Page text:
4) Public defenders for immigration court. Anyone in the U.S. charged with a crime -- citizen, legal immigrant, or even totally undocumented -- is eligible for a public defender if they can't afford a lawyer. But since immigration is classified as civil law*, there are no PDs. That means a huge proportion of immigrants are unrepresented, while a bunch more are represented by scammers and incompetents**. This is a problem for the immigrants, obviously. But it's also a problem for the efficiency of the system. A good lawyer can help an immigrant understand which forms of relief are likely to work, and which ones would be a waste of time to pursue. A good lawyer can help the immigrant understand the court process -- when things need to happen, how to file certain things, etc. A good lawyer can keep ICE on its toes to keep the process moving. It's distressing that none of the serious immigration reform bills that have come up recently have included a PD program.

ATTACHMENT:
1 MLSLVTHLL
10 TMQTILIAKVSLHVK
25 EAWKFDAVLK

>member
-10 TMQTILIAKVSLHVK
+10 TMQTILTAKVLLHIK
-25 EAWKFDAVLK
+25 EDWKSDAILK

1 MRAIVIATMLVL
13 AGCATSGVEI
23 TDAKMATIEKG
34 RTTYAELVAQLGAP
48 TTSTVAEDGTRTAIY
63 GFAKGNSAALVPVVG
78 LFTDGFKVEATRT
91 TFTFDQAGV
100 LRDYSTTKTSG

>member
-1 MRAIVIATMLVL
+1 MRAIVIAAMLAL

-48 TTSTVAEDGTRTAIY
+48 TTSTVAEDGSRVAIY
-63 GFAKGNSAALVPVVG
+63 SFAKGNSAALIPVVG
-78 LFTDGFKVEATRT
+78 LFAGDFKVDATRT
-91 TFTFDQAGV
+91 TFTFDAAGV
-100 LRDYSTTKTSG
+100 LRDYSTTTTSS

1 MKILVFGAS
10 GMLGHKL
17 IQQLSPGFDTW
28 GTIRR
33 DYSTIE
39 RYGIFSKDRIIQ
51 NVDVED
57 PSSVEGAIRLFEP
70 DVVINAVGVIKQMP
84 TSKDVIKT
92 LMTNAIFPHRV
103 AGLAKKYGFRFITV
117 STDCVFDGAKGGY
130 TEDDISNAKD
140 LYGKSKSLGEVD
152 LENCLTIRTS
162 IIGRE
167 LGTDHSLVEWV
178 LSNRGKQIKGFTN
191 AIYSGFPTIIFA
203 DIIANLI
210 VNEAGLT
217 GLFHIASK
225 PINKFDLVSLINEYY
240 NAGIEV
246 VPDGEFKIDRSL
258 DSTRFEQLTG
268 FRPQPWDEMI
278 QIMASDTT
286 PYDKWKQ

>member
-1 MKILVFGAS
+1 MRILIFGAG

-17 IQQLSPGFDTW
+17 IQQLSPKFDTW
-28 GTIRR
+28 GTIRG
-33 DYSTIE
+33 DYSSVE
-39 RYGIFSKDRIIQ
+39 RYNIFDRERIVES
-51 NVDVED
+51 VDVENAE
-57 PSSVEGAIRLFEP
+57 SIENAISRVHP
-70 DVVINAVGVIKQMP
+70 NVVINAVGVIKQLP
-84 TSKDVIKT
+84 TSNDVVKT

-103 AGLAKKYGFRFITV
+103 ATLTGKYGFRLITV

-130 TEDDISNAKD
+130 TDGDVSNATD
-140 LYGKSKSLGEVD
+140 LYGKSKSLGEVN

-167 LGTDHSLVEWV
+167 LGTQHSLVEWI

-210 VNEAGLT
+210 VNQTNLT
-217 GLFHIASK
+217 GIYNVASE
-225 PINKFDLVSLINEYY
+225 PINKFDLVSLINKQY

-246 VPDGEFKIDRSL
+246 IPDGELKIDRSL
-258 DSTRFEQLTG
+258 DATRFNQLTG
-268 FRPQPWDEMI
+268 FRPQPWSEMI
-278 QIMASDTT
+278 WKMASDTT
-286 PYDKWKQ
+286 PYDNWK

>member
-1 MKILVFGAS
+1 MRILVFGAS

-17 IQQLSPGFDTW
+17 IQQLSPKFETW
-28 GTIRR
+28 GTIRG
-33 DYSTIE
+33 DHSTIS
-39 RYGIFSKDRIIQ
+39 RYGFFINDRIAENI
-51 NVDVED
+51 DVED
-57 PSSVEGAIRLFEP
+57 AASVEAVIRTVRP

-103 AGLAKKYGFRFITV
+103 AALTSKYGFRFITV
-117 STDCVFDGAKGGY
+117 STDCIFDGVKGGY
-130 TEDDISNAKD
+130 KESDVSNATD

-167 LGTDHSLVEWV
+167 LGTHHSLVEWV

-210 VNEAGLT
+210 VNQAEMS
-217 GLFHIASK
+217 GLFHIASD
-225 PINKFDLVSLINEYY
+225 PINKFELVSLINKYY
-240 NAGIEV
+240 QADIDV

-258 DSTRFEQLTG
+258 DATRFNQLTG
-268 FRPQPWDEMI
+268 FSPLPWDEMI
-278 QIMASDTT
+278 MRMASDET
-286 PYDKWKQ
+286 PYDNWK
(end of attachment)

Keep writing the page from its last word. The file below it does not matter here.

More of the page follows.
5) Reduce the use of detention. As I argued earlier, detention is a horrible thing and should be avoided if possible -- and it usually is possible. It's a lot easier to wait two years for your case to be resolved if you're out and about than rotting in a jail cell (easier for the immigrant's mental and physical health, and easier for the taxpayers' pocketbooks).

*IANAL, but as far as I can tell the criteria by which we decide whether an area of law is civil or criminal is on the basis of whether the government has decreed that it's civil or criminal.

**Immigrants facing deportation and their families are understandably desperate, and understandably ignorant about the intricacies of the second-most-complex area of U.S. law (after tax law). And if you get deported, it's tough to hold your lawyer accountable. So they're easy prey for people who make up hopeful stories about their chances and charge big bucks for pretending to fight their case.